The fish paste was really authentic as one could taste the fish in it. The paste stuffed in all the vegetables had the same consistency. They were all really good. The deep fried wanton and tofu skin were nice and crispy. All this with rice, for $4.50. Actual Ampang Yong Tau Foo though has minced pork mixed in with the fish paste and are fried together.
There are two stalls here, right next to each other. One has a lot of certificates. The one I went to did not. Both are Hakka Ampang Yong Tau Foo. Apparently they are both related.
Hakka Ampang Yong Tau Foo, at 928 Upper Thomson Road, Singapore 787121.
Their iced tea was good.
A dish of yong tau foo. There is watercress, tofu stuffed with fish paste, wanton and vegetables like brinjal and bittergourd stuffed with fish paste. Except for the ngo hiang which I didn’t really like, the rest were really good. No marks though for their presentation which was virtually non-existent. I should have rearranged the food before I took the picture. Oh well.
I took a picture of the stall as there were two and this was the one I went to — the one without the media and review accolades.
We decided to come here for seafood. This is a Malaysian franchise chain of restaurants that is modelled after the Manhattan Fish Market for its fresh produce in days of old in the USA. Why a local chain (I consider Malaysian chains local as well) would model the freshness of its seafood after an American fish market that doesn’t seem to be in existence today beats me, but this chain of restaurants is priding itself on serving the best seafood in town — western type seafood, that is. The prices are affordable as a lighter portion of some food can be had for about $10. This place actually closely resembles another seafood restaurant which I have eaten at before but have not reviewed in a blog post yet. The food here was a lot better when it first opened. The food quality seemed to have dropped, probably because it got busy and food quality standards are not easy to maintain when one becomes popular and busy. To its credit, it has however revamped its menu and its marketing message seems to be more consistent and focused now, thus keeping itself in contention to be the best (western) seafood restaurant in town, if one can actually even be the best. Perhaps the pie is large enough for several restaurants such as these.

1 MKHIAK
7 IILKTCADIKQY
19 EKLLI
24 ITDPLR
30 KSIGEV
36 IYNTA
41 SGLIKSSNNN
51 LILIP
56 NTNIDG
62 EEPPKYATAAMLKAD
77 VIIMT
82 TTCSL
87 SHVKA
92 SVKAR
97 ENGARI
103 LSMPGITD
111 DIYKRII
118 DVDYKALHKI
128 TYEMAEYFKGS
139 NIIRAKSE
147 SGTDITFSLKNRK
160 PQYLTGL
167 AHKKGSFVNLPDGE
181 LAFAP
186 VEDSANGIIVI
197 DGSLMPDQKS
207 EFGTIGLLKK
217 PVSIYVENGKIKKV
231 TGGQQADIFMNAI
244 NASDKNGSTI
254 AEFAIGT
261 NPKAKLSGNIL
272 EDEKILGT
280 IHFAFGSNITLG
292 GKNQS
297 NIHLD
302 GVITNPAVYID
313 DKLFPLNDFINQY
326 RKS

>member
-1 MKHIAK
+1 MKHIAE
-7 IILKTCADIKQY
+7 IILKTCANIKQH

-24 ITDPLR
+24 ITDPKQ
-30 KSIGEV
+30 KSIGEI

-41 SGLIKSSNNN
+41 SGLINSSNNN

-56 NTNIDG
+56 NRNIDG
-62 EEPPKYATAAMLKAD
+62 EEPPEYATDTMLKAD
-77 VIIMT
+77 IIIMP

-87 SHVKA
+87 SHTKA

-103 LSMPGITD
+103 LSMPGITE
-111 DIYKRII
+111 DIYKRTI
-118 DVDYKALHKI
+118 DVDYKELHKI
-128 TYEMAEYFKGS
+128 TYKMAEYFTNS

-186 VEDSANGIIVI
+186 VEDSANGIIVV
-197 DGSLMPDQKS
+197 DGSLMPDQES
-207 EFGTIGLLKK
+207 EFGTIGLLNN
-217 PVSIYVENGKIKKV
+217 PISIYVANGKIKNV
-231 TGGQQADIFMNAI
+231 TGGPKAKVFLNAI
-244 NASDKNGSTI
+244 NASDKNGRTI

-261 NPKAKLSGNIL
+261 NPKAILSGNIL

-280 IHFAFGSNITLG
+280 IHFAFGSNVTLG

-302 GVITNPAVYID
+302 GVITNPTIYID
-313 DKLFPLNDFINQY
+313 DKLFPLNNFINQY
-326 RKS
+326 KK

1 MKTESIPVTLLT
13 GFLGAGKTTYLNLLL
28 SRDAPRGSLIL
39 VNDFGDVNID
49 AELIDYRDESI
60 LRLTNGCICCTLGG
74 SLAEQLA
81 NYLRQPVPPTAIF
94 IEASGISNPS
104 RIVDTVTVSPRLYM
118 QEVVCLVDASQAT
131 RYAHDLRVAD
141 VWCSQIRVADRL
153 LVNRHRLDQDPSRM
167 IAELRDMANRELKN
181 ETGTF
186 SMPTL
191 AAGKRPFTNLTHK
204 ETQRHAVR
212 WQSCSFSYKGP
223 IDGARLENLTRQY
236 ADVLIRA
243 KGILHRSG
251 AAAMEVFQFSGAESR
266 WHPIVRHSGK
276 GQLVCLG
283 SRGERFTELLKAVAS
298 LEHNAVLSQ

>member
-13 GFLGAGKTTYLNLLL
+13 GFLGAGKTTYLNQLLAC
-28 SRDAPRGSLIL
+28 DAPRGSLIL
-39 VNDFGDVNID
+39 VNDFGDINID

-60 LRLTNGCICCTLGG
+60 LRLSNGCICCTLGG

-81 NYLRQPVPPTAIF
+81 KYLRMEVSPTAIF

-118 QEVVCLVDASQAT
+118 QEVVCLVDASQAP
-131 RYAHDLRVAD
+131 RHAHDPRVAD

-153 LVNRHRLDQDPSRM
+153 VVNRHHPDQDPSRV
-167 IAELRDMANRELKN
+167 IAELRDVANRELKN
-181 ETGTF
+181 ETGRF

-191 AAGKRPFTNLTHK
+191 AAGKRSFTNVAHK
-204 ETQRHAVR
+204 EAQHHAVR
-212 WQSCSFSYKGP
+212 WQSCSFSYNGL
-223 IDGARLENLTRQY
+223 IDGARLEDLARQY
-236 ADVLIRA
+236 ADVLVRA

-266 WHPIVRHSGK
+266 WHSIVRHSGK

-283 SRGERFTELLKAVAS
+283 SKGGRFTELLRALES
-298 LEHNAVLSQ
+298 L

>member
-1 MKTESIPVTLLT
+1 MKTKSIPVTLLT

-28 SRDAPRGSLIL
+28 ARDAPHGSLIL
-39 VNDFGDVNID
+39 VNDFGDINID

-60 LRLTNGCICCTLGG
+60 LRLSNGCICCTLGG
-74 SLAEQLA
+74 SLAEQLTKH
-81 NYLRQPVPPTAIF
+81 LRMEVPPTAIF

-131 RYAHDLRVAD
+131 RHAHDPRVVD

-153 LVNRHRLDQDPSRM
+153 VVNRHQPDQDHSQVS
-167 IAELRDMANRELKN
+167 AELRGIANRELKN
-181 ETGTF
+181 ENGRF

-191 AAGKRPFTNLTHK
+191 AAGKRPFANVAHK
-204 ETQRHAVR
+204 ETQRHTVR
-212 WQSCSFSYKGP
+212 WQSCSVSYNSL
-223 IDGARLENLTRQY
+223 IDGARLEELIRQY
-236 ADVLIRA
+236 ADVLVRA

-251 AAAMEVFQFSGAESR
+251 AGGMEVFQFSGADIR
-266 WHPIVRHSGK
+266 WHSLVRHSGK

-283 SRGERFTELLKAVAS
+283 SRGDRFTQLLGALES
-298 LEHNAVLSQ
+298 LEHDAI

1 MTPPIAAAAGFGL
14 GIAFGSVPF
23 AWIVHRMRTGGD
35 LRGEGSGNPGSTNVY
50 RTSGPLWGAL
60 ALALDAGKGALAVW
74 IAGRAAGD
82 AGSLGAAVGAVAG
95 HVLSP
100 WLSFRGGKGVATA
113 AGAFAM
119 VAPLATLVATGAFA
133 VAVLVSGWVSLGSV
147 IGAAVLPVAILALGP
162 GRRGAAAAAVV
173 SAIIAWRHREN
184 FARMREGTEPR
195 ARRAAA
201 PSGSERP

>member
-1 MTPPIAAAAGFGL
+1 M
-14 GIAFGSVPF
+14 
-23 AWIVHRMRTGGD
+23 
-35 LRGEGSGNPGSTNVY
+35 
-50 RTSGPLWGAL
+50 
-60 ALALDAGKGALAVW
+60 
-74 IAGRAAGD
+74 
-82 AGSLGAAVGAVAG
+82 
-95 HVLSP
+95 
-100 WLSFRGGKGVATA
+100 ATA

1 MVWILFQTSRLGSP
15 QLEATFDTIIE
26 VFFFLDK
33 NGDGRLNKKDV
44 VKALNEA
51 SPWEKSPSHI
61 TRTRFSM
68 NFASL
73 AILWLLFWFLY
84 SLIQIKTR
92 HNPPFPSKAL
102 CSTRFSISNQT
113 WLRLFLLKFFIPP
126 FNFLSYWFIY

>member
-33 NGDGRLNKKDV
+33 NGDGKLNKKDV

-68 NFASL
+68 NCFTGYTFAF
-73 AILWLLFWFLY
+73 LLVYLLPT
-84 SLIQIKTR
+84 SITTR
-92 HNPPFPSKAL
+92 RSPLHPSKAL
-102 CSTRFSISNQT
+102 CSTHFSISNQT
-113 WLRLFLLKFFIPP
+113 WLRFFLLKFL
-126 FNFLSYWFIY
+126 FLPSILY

We ordered fried country mushrooms, grilled salmon fish and crispy whole barramundi. The mushrooms were fine and devoured in under a minute. We must have been hungry. The salmon was a little dry while the barramundi will speak for itself below.
Manhattan Fish Market, Junction 8, 9 Bishan Place, Junction 8 Shopping Centre, #01-22/30, Singapore 579837. Tel: +65 6352 4034
Grilled Salmon which was a little dry.